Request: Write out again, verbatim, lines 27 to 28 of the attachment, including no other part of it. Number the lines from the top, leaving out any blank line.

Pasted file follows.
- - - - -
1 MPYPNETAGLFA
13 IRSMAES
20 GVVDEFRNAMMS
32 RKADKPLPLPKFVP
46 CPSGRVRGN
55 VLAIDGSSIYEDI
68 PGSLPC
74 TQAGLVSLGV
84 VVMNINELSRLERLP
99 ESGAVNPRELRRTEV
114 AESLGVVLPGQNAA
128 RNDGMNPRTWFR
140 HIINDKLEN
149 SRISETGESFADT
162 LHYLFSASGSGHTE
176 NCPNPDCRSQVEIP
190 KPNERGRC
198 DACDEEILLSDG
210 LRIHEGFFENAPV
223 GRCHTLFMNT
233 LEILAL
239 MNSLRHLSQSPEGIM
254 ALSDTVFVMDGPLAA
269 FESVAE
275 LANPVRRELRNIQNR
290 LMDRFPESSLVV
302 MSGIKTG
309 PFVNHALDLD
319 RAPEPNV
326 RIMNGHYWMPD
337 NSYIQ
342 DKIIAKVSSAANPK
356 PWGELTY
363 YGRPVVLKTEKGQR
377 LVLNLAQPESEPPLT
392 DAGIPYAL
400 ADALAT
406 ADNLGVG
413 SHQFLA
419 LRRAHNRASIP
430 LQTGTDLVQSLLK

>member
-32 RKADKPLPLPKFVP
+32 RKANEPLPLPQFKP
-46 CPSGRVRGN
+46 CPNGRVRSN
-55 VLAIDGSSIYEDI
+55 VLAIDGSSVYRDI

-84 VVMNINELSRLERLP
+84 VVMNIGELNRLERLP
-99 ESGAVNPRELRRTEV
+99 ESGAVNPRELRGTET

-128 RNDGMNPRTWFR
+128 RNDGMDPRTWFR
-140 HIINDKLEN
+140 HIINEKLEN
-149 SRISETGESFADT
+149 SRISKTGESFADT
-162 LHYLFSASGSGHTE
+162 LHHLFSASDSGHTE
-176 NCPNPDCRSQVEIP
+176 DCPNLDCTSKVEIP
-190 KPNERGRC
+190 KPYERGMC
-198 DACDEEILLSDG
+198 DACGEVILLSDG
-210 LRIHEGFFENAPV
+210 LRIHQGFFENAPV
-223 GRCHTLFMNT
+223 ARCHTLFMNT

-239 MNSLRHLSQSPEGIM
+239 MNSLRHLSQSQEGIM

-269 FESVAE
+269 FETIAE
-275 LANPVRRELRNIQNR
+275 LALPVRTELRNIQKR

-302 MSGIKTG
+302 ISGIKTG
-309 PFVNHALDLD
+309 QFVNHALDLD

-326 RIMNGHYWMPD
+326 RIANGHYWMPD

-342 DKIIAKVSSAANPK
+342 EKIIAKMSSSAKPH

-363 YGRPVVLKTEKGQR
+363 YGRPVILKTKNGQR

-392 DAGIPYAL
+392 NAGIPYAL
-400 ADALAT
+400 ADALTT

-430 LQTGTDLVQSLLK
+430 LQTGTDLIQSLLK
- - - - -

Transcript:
302 MSGIKTG
309 PFVNHALDLD